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Tenancy Agreements AKA “Leases” in Ontario

March 10th, 2012 · 4,870 Comments · Property management

 

Having a “lease” or a “tenancy agreement” is central to a good landlord/tenant relationship.  Smart landlords will also avoid simple verbal contracts because they can’t be proven at the LTB or in Court.

It will be a “he said” ,  “she said” situation.  You do not want this situation.

Some  landlords believe if lease terms are agreed upon by both parties, they are enforceable.  This isn’t true!  The Residential Tenancies Act  2006 is quick to point out in section 3, that the act applies “despite any other act and despite any waiver or agreement to the contrary”.  The law regulates the type of bargaining permitted between landlord and tenant.  For example,  no-pet clauses, are no longer enforceable and the collection of damage is deposits prohibited.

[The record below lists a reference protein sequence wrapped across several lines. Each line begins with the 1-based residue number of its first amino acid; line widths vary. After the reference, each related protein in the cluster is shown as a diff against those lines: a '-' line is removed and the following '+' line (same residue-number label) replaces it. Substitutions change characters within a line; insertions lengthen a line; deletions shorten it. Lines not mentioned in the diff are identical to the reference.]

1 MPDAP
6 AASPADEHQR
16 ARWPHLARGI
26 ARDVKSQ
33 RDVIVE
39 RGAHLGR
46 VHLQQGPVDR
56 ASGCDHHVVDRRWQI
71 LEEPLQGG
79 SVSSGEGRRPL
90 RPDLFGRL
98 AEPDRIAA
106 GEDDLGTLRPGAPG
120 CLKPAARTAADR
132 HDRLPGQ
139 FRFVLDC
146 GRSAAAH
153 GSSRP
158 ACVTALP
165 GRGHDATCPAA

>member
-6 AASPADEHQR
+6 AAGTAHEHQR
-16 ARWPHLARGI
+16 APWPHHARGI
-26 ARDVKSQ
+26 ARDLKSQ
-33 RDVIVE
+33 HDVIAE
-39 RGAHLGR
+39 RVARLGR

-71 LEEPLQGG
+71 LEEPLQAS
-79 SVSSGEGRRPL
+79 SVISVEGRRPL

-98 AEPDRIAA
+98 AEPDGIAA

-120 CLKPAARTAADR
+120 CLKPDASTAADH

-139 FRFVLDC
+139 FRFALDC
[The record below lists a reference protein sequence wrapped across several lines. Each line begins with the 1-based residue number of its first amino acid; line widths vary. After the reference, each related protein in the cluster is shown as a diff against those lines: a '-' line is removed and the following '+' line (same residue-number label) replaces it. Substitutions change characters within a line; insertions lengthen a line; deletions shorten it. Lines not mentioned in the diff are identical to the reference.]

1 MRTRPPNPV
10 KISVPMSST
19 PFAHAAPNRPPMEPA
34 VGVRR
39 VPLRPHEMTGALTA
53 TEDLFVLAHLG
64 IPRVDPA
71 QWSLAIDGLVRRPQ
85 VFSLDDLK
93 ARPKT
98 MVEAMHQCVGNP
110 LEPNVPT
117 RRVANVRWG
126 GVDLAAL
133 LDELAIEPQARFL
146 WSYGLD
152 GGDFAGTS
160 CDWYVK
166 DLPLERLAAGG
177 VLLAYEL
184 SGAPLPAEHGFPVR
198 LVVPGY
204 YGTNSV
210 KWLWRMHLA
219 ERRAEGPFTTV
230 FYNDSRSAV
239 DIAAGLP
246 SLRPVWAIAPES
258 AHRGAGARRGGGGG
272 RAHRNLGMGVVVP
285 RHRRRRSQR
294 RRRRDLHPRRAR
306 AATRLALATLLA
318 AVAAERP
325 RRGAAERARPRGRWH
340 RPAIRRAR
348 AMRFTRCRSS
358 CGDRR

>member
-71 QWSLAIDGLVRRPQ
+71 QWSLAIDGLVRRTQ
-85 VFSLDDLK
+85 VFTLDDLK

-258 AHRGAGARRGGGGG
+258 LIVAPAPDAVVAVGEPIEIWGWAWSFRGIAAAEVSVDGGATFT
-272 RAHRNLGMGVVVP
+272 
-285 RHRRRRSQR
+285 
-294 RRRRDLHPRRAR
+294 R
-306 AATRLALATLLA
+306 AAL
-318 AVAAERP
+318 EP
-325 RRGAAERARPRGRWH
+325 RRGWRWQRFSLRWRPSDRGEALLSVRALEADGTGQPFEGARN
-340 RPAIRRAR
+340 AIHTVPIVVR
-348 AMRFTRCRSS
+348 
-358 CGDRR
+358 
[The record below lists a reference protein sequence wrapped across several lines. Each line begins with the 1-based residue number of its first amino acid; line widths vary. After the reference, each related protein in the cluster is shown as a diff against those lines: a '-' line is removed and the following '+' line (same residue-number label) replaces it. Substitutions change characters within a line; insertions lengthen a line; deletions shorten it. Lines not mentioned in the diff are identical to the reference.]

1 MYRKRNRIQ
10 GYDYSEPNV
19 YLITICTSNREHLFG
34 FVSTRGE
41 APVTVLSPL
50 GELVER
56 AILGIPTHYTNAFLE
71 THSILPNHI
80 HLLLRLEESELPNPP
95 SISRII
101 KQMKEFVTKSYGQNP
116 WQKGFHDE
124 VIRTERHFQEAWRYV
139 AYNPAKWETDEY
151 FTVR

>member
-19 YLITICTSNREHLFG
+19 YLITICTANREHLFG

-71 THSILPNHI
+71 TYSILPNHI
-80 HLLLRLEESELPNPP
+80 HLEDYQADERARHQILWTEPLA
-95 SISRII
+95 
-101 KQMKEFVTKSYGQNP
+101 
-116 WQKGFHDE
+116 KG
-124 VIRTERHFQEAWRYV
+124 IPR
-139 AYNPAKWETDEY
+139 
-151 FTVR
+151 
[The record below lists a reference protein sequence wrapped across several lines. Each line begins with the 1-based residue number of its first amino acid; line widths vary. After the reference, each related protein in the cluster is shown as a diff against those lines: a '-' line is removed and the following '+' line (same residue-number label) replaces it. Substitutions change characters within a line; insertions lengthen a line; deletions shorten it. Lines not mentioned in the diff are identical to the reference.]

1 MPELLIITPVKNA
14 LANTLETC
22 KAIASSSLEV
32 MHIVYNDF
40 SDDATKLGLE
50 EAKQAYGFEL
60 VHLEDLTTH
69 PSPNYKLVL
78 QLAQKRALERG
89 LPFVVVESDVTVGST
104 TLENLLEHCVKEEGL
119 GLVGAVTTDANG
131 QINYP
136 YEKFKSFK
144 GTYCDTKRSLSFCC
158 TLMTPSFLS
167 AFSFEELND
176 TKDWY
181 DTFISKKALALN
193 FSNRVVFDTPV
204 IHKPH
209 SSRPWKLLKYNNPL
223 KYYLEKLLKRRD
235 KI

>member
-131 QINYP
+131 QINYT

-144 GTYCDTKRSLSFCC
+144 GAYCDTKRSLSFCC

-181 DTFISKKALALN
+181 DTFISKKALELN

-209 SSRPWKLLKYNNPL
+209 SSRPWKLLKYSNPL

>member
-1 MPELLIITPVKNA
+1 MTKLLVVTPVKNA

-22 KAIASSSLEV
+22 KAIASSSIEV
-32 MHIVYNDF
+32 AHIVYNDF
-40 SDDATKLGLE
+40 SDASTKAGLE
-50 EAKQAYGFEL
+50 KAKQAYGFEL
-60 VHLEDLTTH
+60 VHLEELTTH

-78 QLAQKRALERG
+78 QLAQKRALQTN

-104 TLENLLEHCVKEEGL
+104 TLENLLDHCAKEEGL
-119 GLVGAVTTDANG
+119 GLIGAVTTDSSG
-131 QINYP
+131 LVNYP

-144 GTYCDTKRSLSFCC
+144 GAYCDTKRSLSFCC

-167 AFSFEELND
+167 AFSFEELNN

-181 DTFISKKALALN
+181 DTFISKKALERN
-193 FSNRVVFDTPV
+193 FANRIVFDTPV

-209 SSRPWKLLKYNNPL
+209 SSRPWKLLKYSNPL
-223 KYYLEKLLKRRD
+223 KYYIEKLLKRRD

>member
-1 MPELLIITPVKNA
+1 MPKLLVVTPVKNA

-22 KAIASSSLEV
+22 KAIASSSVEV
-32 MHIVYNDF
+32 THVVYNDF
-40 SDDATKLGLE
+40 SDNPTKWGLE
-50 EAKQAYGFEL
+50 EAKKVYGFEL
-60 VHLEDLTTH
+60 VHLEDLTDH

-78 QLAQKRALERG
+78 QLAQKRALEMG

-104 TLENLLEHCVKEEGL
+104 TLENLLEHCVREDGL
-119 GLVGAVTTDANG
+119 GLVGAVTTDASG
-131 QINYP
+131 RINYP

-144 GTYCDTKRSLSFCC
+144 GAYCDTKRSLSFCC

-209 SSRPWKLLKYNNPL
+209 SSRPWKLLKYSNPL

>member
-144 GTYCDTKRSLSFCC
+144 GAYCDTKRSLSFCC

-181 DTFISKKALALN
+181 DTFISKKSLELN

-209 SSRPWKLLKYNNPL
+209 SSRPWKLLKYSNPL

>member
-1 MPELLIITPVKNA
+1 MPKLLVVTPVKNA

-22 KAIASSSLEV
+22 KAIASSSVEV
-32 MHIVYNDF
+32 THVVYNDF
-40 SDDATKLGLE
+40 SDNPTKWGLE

It is crucial that all landlords enter into rental agreements that are compliant with the Residential Tenancies  Act 2006, as failing to do so increases probalilities for frustration and monetary loss.

Be wary of template agreements that have been in the drawer for years.  The laws affecting residential tenancies were changed in 2007, and are unique to Ontario.  Use care with templates and the internet; ensure  the documents  are up-to-date and compliant with the laws in Ontario.

Incredibly, some people enter the rental property business and fail to become acquainted with the legislation until trouble develops, and necessity compels them.  Many landlords have been disappointed to learn that provisions of the agreement they hoped to rely on were not valid.   A clearly written, straight-forward and legal contract is a landlord’s best bet against uncertainty.

If you have property specific concerns which need to be addressed in your rental contract, it may be best to contact a licensed paralegal or lawyer.  Either can help you prepare a rental contract that accounts for your unique situation, and most importantly, is truly enforceable.

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